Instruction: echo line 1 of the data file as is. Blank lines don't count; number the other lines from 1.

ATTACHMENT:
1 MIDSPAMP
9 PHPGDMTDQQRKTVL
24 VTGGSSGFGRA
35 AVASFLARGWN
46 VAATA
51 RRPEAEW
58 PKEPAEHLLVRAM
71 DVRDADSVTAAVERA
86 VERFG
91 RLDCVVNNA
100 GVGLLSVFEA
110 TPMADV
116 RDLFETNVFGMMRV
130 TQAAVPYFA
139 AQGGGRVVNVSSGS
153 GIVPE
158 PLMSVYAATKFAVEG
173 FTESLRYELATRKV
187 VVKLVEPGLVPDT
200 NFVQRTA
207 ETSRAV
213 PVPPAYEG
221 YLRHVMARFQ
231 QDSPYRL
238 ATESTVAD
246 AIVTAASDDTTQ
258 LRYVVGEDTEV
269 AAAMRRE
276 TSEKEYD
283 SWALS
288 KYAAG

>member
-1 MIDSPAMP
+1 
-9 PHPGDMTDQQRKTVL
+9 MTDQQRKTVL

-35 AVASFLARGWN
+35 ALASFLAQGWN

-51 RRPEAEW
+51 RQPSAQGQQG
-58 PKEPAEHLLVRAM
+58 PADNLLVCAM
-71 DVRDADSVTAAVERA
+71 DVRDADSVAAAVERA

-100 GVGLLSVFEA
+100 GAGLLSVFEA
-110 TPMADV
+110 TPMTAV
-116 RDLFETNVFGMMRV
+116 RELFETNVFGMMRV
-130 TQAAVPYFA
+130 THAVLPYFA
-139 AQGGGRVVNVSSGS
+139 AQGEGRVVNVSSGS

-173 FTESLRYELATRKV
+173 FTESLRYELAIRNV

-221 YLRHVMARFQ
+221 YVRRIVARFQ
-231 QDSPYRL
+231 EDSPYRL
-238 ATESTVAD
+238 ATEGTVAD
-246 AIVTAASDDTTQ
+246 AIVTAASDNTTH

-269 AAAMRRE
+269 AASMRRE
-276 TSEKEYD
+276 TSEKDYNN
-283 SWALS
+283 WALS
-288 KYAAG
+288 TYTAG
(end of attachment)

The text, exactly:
1 MIDSPAMP